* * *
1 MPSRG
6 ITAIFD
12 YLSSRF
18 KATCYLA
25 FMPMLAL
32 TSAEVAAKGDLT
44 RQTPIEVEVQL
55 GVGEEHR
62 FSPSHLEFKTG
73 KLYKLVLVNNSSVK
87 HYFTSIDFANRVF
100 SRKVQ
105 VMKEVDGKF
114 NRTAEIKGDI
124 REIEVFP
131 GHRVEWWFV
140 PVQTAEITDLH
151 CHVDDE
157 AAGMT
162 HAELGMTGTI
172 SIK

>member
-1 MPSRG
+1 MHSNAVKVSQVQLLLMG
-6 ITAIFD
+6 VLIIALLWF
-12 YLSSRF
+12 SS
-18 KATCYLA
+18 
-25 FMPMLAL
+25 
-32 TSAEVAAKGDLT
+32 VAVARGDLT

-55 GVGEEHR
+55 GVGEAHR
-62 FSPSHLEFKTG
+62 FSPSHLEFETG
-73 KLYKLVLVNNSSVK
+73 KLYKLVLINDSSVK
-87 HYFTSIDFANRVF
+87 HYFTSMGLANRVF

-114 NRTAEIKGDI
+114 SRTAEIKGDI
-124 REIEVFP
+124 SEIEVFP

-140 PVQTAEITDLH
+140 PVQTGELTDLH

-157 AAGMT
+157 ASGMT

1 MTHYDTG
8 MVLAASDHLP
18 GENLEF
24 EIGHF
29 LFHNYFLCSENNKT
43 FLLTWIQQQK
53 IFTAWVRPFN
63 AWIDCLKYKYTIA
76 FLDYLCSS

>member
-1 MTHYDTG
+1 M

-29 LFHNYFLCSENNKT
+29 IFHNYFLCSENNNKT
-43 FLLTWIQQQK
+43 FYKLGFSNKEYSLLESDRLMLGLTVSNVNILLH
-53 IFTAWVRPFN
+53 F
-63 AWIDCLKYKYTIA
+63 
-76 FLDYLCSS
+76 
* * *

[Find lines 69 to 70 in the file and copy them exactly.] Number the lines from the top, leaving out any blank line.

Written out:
-63 AWIDCLKYKYTIA
+63 